On traditional form

The times in which a new form is born are extremely rare in the history of mankind. Great forms are characterized by their ability to outlive the age in which they emerge and to pursue their path through all history’s hiatuses and upheavals. The Greek column with its Doric, Ionic, and Corinthian capitals is such a form, as is the Greek tragedy with its invention of dialogue that still lives on in the silliest soap opera. The Greeks regarded tradition itself as a precious object; it was tradition that created legitimacy. Among the Greeks, tradition stood under collective protection. The violation of tradition was called tyrannis—tyranny is the act of violence that damages a traditional form that has been handed down.

One form that has effortlessly overleaped the constraints of the ages is the Holy Mass of the Roman Church, the parts of which grew organically over centuries and were finally united at the Council of Trent in the sixteenth century. It was then that the missal of the Roman pope, which since late antiquity had never succumbed to heretical attack, was prescribed for universal use by Catholic Christendom throughout the West. If one considers the course of human history, it is nothing short of remarkable that the Roman Rite has survived the most violent catastrophes unaltered.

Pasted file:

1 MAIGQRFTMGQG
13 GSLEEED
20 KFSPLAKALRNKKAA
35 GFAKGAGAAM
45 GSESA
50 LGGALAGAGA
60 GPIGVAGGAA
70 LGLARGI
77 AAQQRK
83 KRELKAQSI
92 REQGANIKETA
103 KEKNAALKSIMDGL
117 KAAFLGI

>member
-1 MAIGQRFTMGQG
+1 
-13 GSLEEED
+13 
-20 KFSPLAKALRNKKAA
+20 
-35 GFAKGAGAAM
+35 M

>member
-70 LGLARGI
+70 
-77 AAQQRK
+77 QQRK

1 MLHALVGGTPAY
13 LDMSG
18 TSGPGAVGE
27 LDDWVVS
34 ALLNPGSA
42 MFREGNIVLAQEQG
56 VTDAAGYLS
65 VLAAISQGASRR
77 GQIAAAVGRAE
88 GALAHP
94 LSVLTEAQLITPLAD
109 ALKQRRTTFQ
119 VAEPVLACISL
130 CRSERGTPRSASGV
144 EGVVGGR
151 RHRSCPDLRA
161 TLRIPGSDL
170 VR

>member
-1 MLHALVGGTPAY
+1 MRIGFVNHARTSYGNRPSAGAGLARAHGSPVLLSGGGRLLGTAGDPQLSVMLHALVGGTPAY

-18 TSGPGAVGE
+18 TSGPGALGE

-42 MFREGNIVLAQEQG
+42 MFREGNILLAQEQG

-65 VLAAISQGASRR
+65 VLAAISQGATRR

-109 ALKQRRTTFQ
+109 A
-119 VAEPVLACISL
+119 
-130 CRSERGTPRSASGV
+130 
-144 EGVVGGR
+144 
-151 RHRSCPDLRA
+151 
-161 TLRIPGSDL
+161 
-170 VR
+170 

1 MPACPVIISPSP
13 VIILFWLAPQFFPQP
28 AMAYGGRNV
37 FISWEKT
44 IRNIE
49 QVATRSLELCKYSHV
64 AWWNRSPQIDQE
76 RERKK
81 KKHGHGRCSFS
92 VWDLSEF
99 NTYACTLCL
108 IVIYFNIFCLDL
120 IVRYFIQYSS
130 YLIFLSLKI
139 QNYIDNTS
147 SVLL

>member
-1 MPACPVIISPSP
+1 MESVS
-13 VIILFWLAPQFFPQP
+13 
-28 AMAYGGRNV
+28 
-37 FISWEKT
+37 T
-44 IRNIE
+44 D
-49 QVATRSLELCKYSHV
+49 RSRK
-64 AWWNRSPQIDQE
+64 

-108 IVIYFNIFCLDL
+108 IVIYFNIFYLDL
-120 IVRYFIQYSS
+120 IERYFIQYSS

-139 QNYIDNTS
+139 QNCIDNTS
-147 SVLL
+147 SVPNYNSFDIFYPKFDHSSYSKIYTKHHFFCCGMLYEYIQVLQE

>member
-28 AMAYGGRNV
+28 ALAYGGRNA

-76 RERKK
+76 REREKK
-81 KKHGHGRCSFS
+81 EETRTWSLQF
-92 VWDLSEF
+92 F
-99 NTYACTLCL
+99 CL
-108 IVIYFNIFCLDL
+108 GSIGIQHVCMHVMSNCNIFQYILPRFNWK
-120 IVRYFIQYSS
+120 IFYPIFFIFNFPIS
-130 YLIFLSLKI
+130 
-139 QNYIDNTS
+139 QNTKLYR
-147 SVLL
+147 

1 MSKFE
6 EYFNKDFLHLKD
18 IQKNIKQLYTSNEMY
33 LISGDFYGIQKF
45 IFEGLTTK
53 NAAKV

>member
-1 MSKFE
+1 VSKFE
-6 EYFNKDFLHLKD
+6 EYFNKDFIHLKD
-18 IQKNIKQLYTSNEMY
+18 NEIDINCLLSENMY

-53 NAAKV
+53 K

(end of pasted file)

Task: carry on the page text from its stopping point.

Without a doubt, the Roman Rite draws strength and vitality from its origin. It can be traced back to the apostolic age. Its form is intimately connected with the decades in which Christianity was established, the moment in history the Gospel calls the “fullness of time.” Something new had begun, and this newness, the most decisive turning point in world history, was empowered to take shape, take on form. Indeed, this newness came above all in the assumption of form. God the Creator took on the form of man, his creature. This is the faith of Christianity: In Christ all the fullness of God dwells in bodily form, even in that of a dead body. Spirit takes form. From this point on, this form is inseparable from the Spirit; the Risen One and Savior, returning to his Father, retains for all eternity the wounds of his death by torture. The attributes of corporeality assume infinite significance. The Christian Rite, of which the Roman Rite is an ancient part, thus became an incessant repetition of the Incarnation, and just as there is no limb of the human body that can be removed without harm or detriment, the Council of Trent decreed that, with respect to the liturgy of the Church, none of its parts can be neglected as unimportant or inessential without damage to the whole.

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